Bringing other smaller rebel groups to the table may prompt Nkunda's people to walk out. "This is one of the reasons why [Nkunda's group] stopped talking with the government," says Van Woudenberg. "They felt that the government is padding its support...."
Monday's talks in Nairobi came as the European Union wrangled in Brussels over whether to support the UN's call for an EU force to boost the 17,000-strong UN peacekeeping force in Congo.
The temporary "bridging force" would help provide security, and if the two sides can agree to a cease-fire, there is a chance for longer-term peace talks to start once more and for hundreds of thousands of internal refugees to return home.
"If they manage to get a cease-fire, that will be quite important," says Van Woudenberg. "But these things are unpredictable, and if they can't get a cease-fire, that would be a real blow to finding a solution to the conflict."
The talks are an attempt to resurrect a peace agreement signed by Nkunda's militia, the National Congress for the Defense of the People (CNDP) and 21 other rebel groups on Jan. 23 of this year. Under the peace deal, the CNDP and other groups agreed to disarm and reintegrate into the Congolese Army under the condition that the Congolese government address the various rebel grievances.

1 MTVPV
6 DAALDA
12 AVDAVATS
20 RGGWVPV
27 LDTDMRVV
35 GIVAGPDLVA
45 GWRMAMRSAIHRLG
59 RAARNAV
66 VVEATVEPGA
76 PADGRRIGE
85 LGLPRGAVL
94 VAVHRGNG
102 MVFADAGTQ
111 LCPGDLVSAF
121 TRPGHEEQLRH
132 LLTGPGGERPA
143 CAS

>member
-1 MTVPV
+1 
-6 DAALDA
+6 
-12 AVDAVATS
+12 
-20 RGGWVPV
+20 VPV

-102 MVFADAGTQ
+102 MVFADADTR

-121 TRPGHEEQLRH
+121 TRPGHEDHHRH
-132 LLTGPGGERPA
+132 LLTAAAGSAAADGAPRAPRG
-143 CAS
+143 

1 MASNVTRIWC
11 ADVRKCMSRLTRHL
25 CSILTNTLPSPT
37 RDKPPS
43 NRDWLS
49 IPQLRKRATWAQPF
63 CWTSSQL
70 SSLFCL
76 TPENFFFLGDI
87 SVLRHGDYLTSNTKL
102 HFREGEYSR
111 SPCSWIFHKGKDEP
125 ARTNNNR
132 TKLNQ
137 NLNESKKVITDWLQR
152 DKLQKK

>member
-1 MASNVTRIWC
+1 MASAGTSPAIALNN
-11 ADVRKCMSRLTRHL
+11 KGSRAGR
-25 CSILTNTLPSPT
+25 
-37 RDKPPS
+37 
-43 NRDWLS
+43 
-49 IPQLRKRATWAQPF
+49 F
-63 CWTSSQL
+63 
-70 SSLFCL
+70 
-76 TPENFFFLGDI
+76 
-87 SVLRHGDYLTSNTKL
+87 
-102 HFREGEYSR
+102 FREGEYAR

For the CNDP, the main grievance is the continued presence of a Hutu-led rebel group comprised mostly of fighters who carried out the genocide of more than 800,000 Tutsis in neighboring Rwanda in 1994. The CNDP, manned primarily by ethnic Tutsis of Congolese origin, sees this rebel group as an existential threat, and says the Congolese Army has done too little to push them out of Congo.
The Congolese government of President Joseph Kabila, argues that it can only deal with external threats after it has disarmed, integrated, or neutralized internal armed groups, and UN peacekeepers have found themselves in the position of helping the weak and corrupt Congolese government bring peace to the region.